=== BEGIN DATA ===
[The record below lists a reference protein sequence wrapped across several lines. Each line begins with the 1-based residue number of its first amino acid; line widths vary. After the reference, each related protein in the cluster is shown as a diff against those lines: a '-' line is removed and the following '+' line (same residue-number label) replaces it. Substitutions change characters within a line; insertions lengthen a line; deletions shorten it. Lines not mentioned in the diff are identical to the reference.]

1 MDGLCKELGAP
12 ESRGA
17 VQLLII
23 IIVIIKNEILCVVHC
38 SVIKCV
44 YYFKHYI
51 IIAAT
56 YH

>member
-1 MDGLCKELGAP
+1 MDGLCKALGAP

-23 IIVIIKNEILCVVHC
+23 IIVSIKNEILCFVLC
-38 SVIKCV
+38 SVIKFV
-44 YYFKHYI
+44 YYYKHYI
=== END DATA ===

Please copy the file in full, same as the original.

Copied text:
[The record below lists a reference protein sequence wrapped across several lines. Each line begins with the 1-based residue number of its first amino acid; line widths vary. After the reference, each related protein in the cluster is shown as a diff against those lines: a '-' line is removed and the following '+' line (same residue-number label) replaces it. Substitutions change characters within a line; insertions lengthen a line; deletions shorten it. Lines not mentioned in the diff are identical to the reference.]

1 MDGLCKELGAP
12 ESRGA
17 VQLLII
23 IIVIIKNEILCVVHC
38 SVIKCV
44 YYFKHYI
51 IIAAT
56 YH

>member
-1 MDGLCKELGAP
+1 MDGLCKALGAP

-23 IIVIIKNEILCVVHC
+23 IIVSIKNEILCFVLC
-38 SVIKCV
+38 SVIKFV
-44 YYFKHYI
+44 YYYKHYI